It is really interesting to read this in translation - the version I read was cleverly done to retain the rhyming verse, but I do suspect it has lost something not reading it in the original French. I wish I knew the language well enough to be able to appreciate it in French, but the humour and satire comes through just as well.
Jan 17, 2015 §-- rated it liked it  ·  review of another edition
Shelves: plays
Some good comedy early on, but this is ruined by the deus ex machina ending and the seemingly countless hoops Moliere jumps through to establish that he is no enemy of true religion. The poetry, in translation anyway, is often quite elegant, very stately and formal. Moliere builds suspense by talk about Tartuffe for Acts I and II, before even showing us Tartuffe in Act III. We don't get to see very much of Tartuffe's con-man act, though we are told much about it in exposition. As soon as he arri ...more
Ahmed Azimov
Apr 08, 2014 Ahmed Azimov rated it really liked it  ·  review of another edition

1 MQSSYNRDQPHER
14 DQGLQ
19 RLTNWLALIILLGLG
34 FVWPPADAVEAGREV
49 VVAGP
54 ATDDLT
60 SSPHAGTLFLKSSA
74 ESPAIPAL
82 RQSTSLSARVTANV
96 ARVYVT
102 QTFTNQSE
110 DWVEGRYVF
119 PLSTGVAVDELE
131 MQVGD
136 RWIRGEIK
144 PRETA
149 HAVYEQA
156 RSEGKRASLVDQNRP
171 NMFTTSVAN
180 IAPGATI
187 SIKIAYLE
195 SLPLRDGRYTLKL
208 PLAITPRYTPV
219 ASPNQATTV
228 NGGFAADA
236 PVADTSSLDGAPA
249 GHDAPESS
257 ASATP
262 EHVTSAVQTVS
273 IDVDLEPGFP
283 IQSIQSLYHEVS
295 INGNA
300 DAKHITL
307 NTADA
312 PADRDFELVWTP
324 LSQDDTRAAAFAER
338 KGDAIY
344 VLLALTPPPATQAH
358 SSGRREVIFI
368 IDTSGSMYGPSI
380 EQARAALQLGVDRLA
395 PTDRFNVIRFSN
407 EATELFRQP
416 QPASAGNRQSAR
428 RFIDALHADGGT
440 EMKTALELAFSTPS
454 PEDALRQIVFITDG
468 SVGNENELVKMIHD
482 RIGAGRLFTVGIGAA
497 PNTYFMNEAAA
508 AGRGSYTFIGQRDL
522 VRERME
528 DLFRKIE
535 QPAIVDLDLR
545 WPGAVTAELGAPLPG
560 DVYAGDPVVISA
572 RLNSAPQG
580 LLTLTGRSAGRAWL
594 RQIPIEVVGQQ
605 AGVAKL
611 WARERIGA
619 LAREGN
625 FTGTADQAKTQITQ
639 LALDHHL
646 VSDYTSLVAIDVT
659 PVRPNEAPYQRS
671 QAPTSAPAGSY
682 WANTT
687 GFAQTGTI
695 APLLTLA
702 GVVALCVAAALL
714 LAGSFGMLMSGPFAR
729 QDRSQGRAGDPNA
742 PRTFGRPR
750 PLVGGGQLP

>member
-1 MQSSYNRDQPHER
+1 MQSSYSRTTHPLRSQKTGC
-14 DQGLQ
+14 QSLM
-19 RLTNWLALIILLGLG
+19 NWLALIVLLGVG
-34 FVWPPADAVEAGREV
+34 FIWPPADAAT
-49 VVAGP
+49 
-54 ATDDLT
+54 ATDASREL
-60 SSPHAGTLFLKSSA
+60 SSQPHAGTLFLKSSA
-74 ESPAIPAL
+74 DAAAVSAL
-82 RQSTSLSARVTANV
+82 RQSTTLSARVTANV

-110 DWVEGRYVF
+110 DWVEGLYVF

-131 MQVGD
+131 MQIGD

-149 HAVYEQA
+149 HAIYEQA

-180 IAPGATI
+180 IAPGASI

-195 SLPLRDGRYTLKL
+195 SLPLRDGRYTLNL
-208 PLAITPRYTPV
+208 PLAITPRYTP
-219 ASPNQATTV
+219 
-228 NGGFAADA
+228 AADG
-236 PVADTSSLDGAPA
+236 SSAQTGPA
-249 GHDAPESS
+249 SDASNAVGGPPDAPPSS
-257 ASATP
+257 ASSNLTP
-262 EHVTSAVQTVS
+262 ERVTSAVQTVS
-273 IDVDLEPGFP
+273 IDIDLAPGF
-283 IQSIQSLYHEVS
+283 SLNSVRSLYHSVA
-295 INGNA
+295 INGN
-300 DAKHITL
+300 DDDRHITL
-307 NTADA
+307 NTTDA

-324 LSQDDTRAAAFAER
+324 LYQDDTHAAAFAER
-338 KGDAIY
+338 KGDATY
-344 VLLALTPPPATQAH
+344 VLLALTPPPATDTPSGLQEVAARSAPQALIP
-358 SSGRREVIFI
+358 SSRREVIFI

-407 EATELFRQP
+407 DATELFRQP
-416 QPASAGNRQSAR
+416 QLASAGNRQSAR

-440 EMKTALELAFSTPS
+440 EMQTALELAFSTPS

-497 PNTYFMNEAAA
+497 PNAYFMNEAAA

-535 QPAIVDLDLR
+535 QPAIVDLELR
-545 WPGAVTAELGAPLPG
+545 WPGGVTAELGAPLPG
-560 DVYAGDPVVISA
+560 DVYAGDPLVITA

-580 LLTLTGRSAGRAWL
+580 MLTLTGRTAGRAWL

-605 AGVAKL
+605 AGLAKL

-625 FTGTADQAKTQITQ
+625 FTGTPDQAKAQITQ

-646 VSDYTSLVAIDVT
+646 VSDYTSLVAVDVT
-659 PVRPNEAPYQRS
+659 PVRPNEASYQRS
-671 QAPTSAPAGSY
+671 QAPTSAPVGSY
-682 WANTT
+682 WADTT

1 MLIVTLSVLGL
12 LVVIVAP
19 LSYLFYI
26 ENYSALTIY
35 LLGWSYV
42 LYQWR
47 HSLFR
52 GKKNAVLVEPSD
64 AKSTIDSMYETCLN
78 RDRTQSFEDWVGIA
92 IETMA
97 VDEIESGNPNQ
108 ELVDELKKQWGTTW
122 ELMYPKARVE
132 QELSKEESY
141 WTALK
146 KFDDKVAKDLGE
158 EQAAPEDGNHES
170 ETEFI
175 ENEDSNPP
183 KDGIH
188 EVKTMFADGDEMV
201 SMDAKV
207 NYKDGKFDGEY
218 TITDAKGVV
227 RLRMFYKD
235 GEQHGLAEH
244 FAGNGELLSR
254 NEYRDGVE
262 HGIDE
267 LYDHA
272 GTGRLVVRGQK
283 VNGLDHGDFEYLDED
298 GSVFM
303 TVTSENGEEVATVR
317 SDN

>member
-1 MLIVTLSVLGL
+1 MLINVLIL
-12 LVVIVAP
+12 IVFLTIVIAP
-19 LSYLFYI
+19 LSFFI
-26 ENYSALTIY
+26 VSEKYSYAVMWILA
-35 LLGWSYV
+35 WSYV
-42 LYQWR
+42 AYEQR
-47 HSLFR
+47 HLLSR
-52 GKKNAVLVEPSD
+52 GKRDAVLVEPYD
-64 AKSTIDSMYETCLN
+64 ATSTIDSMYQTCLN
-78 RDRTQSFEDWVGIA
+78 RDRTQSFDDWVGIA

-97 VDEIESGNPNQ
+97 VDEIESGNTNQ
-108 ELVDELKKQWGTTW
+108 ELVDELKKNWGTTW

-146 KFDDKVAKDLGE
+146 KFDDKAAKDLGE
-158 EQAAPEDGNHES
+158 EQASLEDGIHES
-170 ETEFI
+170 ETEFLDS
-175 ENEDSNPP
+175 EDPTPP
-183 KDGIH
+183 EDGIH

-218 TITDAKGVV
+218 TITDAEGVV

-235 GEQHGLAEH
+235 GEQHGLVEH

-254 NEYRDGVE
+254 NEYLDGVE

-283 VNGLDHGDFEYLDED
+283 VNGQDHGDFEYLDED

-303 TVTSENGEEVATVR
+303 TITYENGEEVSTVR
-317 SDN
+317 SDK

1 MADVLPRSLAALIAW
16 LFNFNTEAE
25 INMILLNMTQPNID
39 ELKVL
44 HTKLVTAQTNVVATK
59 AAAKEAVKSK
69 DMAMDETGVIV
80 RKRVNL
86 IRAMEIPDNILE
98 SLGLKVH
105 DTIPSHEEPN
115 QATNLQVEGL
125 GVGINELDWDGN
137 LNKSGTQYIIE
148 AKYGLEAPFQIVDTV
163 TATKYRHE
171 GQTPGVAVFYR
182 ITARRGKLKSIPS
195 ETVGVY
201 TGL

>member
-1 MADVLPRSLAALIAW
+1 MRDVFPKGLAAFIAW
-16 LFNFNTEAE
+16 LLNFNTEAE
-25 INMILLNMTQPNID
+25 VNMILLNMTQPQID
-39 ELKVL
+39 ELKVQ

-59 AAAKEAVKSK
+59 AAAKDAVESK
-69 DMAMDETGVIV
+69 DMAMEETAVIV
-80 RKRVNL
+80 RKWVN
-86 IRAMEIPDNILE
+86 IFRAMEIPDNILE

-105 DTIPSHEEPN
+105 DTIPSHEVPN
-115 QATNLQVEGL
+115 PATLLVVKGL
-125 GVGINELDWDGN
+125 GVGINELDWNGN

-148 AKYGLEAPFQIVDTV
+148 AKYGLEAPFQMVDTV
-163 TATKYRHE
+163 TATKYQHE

عظمة موليير تكمن في شعبويته، في تواصله مع الجمهور، في سعيه الى قيمة أخلاقية حداثية لمجتمعه كما جين أوستن.

ربما قيمة نصوصه أدبيا لاتوازي تلك العظمة.
Sep 29, 2008 Rachel rated it really liked it  ·  review of another edition
Recommended to Rachel by: Caleb Hill
Shelves: school
i liked this play a lot... a bit slow at the beginning, but the plot and writing were great. it was so witty and funny, i laughed out loud a lot ;)
Tartüf genel olarak kendisini iyilik abidesi bir dindar olarak Orgon'a inandırmış düzenbaz Tartüf ve onun foyalarını meydana çıkarmaya çalışan Orgon'un aile bireylerinin hikâyesini anlatıyor. Bu esnada bu kadar da olmaz dedirten, eğlenceli şeyleri okuyor, din kılıfı altında ne tür düzenbazlıkların yapılabildiğini de görüyorsunuz.